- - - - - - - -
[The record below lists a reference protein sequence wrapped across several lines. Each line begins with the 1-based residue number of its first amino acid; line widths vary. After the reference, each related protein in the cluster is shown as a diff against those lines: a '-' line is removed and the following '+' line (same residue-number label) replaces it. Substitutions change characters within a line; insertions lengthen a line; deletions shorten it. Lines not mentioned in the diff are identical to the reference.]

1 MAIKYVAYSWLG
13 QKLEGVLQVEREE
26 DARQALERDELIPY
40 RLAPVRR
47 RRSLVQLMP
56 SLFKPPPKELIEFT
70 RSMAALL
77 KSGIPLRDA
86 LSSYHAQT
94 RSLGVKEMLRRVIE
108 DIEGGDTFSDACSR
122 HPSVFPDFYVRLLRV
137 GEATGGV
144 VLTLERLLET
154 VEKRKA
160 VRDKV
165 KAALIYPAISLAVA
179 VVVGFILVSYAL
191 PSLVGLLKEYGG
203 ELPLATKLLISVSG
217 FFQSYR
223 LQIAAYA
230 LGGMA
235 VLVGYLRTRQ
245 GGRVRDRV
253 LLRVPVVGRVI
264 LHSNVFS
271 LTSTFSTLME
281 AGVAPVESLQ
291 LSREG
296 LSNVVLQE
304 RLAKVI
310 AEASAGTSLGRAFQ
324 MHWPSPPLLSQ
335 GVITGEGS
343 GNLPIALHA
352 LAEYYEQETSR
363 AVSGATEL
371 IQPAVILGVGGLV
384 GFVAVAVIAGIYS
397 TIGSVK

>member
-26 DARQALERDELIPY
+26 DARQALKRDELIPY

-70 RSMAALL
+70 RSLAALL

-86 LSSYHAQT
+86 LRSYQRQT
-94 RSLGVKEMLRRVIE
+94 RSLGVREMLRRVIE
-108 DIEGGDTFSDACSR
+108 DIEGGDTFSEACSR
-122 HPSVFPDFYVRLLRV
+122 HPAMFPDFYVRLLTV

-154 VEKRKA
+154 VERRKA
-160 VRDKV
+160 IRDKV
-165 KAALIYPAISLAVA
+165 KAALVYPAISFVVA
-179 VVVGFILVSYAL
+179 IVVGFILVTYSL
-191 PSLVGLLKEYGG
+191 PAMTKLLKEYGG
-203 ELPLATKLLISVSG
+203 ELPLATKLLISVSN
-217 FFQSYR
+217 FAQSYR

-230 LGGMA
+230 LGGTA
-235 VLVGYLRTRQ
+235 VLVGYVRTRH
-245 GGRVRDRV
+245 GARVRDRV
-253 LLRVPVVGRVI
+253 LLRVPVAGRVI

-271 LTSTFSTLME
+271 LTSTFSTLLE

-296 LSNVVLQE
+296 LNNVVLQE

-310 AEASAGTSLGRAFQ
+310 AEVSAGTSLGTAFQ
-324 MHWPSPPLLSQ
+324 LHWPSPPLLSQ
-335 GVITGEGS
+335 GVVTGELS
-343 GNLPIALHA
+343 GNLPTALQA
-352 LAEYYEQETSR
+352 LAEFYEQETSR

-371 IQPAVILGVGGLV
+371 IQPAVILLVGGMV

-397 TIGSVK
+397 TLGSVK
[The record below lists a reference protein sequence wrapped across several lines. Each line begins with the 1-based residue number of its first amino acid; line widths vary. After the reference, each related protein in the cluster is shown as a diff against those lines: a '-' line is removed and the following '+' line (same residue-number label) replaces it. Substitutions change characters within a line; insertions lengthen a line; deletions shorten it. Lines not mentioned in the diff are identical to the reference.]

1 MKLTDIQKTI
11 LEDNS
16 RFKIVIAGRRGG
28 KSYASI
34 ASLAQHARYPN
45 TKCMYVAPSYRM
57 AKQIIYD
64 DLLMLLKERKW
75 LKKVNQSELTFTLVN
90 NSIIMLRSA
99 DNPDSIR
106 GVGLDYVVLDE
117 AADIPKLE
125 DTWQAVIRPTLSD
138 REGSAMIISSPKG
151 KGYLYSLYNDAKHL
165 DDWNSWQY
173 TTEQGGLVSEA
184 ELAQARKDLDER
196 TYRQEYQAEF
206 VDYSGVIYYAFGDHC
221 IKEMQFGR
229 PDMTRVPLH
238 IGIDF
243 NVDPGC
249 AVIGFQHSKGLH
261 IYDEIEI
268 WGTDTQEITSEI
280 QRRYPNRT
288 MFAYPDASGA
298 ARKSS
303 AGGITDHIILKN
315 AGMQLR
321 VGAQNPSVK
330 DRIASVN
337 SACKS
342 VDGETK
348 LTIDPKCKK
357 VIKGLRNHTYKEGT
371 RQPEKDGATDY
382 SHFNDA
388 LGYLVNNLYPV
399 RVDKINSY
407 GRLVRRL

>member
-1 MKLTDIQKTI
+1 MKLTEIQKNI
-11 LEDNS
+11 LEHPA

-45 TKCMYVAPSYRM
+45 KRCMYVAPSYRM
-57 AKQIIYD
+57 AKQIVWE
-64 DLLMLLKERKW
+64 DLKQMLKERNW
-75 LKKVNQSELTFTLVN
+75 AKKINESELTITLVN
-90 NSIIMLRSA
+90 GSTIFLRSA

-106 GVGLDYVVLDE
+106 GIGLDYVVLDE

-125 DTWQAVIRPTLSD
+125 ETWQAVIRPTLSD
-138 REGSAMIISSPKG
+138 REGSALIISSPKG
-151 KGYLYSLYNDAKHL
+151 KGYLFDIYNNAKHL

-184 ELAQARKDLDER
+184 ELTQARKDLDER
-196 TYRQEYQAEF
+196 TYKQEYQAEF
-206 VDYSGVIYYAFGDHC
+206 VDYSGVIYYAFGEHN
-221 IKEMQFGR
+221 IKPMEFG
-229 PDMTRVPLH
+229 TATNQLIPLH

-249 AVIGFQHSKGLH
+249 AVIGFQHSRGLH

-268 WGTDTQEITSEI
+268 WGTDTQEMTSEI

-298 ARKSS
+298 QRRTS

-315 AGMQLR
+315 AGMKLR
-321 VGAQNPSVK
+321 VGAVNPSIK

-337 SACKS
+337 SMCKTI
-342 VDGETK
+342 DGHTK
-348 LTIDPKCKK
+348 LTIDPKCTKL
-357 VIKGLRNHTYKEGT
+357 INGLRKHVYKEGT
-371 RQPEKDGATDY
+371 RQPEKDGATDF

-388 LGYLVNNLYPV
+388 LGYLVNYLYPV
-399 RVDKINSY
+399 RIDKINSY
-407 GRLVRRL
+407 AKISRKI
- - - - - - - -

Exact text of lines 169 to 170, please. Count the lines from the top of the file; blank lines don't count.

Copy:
+206 VDYSGVIYYAFGEHN
-221 IKEMQFGR